A2: You might remember from certification training that the TCOM tools are meant to be collaborative tools. This means that the more people work together, the better the data you input will be and the better your treatment with the client will be. We want the client and family voice to be center stage in our work otherwise we’re working on our agenda and that’s not collaborative or client centered and, in the end, it won’t be as effective as it could be. So, the goal in all cases is to involve the clients and their families in understanding the tools exist and working collaboratively to come up with item ratings together. One method of many could be to introduce the tool in the first meeting, ask the general domain questions to gather the information, organize it into ratings, verify each section’s rating with the client or their caregivers, and adjust as needed based on their feedback. This process looks different for every client, but the more collaboration you have, the better the work will be!
Q3: How can the TCOM tools really help me and why do we need them when we have so much paperwork to do already?
A3: The CANS/ANSA are tools that help you with your treatment roadmap. When you get ready to see a client each week, how do you prep? How do you know what you’re working on with the client? How do you know if what you’re doing makes a difference or if the client is making progress? Check your CANS/ANSA frequently throughout treatment to make sure you know what to focus on and to assess progress. Use the tool to guide your treatment plan and check it frequently to identify focus areas for your sessions. Use the data to identify and celebrate successes with your client and your supervisor. Watch those ratings change as you do good work and support your clients with quality care!
Question 1 (Q1): Should I take the practice exam?
Answer 1 (A1): This is entirely up to you. You are given 2 hours to test and if you pass the practice exam, it will not count towards your certification so this will likely double the amount of testing time which is why many people opt to move directly to the real exam. No one gets penalized for taking the test more than once and there is no limit on the number of times that you can take the test. One benefit to taking the practice exam is that it will show you which answers that were incorrect so that you can figure out where to adjust your thinking or seek consultation to help support your efforts to pass the certification test.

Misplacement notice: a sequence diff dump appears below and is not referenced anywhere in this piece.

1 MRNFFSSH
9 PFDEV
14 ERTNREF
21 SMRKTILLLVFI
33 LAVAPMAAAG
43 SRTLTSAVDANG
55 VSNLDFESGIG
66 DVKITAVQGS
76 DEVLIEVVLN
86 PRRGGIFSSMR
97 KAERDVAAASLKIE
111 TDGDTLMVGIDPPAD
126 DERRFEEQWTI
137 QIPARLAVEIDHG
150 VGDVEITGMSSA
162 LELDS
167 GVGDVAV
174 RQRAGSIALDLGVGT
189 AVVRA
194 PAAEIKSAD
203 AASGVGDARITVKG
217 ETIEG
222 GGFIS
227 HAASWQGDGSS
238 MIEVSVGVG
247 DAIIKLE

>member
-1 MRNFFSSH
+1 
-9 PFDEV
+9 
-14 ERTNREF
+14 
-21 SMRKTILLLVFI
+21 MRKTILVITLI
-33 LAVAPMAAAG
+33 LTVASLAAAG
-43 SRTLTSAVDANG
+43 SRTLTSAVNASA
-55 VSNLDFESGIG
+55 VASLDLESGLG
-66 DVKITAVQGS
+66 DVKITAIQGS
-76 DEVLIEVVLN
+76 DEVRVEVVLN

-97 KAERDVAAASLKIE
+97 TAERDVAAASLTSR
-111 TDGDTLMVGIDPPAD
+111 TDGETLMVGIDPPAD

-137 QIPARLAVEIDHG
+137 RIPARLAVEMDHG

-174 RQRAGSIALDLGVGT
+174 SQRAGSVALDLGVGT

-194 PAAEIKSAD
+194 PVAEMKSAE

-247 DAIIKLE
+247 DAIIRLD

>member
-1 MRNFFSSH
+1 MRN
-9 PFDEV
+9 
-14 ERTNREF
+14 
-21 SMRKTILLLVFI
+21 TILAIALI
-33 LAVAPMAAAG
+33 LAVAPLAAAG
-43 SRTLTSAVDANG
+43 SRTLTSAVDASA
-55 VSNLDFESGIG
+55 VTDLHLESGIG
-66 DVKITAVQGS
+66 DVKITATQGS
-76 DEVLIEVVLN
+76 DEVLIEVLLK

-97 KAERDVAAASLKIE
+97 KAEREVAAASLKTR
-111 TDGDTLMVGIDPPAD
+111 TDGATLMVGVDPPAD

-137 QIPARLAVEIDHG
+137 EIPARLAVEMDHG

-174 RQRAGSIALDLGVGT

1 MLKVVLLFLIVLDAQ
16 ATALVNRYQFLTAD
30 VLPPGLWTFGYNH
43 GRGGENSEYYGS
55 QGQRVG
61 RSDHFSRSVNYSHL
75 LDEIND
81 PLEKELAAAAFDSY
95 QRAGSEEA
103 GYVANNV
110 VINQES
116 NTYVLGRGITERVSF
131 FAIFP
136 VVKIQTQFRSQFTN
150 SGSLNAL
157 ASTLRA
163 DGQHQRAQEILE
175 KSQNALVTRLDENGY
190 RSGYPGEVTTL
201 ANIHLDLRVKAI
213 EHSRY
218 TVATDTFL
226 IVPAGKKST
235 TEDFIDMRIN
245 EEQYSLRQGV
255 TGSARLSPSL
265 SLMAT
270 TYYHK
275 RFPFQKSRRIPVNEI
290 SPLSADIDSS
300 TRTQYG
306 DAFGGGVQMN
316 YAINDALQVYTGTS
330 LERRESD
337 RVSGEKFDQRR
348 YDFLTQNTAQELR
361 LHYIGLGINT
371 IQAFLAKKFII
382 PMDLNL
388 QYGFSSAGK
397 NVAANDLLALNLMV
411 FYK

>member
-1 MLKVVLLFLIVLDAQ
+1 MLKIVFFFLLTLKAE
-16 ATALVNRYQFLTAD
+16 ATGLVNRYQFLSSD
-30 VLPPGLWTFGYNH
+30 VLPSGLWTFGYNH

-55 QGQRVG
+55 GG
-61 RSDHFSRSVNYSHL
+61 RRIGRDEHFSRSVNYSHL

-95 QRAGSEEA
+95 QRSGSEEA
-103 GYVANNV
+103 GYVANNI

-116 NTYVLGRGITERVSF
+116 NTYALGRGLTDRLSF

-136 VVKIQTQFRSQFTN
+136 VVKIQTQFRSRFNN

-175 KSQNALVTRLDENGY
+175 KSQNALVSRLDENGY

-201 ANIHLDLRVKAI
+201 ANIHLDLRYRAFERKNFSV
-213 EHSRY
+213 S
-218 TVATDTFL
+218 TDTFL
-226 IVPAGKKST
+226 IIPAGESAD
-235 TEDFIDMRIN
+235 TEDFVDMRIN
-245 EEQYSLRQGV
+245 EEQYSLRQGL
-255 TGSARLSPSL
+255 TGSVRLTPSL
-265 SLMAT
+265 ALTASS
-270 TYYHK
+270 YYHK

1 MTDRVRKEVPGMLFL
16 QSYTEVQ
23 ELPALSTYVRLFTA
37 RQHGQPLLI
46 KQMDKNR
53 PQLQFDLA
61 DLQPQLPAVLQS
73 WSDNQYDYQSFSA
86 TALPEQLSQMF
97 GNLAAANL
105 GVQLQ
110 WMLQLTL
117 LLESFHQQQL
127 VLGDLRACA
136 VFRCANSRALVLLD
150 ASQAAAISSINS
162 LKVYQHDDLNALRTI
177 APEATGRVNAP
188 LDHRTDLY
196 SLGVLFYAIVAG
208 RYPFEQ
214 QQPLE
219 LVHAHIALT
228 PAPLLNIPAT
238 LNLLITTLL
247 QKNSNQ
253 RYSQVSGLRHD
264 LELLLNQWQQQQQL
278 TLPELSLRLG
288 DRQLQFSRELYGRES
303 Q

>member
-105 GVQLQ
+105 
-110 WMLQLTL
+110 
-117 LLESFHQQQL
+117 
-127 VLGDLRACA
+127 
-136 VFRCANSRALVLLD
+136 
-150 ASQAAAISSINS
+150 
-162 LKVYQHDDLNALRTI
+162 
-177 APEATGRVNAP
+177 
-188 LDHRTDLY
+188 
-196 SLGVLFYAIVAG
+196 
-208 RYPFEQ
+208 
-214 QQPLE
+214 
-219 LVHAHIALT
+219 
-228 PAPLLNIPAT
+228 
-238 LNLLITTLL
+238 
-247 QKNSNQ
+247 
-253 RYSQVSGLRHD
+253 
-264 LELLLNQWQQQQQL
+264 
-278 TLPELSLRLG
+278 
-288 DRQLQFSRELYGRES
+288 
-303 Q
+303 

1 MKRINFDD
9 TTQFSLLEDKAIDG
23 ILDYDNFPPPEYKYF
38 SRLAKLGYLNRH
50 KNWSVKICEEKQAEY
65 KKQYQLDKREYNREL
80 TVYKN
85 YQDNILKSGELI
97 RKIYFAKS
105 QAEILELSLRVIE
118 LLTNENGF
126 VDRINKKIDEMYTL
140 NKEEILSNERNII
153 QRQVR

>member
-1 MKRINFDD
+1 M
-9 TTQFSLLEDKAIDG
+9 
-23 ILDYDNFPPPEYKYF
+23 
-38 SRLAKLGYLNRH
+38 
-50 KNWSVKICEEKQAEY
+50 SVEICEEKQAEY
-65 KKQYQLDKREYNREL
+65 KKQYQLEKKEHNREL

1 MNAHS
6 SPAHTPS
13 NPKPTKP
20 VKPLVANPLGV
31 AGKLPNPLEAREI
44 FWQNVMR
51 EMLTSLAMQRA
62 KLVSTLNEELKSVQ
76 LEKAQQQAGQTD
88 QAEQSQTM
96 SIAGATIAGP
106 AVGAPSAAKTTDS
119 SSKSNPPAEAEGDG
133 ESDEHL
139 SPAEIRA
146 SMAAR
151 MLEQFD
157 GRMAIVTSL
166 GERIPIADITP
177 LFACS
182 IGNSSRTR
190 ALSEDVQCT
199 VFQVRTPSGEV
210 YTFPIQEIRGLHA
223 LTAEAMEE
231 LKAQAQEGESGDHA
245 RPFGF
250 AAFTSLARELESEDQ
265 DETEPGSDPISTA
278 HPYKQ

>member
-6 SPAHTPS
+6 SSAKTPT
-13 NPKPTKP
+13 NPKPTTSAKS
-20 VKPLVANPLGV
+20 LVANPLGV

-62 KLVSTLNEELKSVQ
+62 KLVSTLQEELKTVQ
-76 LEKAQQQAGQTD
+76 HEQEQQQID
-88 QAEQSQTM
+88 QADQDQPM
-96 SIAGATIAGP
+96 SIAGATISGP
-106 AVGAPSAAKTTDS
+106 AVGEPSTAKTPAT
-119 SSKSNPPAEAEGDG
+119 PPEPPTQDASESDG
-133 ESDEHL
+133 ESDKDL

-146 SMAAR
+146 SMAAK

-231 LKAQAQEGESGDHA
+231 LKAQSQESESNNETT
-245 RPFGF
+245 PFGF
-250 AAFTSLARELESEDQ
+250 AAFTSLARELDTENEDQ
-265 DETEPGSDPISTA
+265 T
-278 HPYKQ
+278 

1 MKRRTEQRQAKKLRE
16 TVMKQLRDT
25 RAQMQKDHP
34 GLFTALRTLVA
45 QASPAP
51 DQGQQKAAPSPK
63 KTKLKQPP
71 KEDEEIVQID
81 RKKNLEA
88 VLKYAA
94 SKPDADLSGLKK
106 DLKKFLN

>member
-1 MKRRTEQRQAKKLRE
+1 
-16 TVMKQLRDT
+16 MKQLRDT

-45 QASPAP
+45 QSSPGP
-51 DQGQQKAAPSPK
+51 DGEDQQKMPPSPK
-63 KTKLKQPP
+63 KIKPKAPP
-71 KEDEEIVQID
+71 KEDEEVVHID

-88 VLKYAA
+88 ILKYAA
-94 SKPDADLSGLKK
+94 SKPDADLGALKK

Q2: What do I do if I work in 2 Counties?
A2: Email firstname.lastname@example.org and ask for help registering your account under both Counties.
Q3: Do I have to take multiple certification exams if I serve multiple age groups of people?
A3: No, if you pass the certification exam for any age group (CANS or ANSA), you are certified to complete any of the CANS/ANSA versions.
Q4: How do I know what caregiver to rate in the exam when there are multiple referenced in the test vignette?
A4: The name of the caregiver that you should rate during the test is listed at the top of each vignette but make sure you ONLY rate the caregiver within the caregiver needs domain. The rest of the ratings in the CANS/ANSA should be based on the strengths and needs of the youth/young adult/adult who is officially the identified client/patient.
Well it is your lucky day! We have created a version of the new and improved CANS 0-24, with all the changes embedded and highlighted through different symbols including new items, name changes, and description changes. The changes were based on the following:
In the new virtual environment, we’ve all had new challenges added to our already sometimes difficult jobs. Some of these challenges are as simple as technical barriers. Alameda County CANS/ANSA users are issued a variety of devices to use for their work. You could be on a phone, laptop, desktop, Chromebook, or iPad and all of these have large or small screens that make work easier or harder depending on what you’re doing. We also often don’t have printers available at home the way we might have at the office to print big documents like the CANS or ANSA manuals. This can negatively impact some people’s learning as well. Your goal when testing on CANS/ANSA is to pass the test and we want to support you with some suggestions: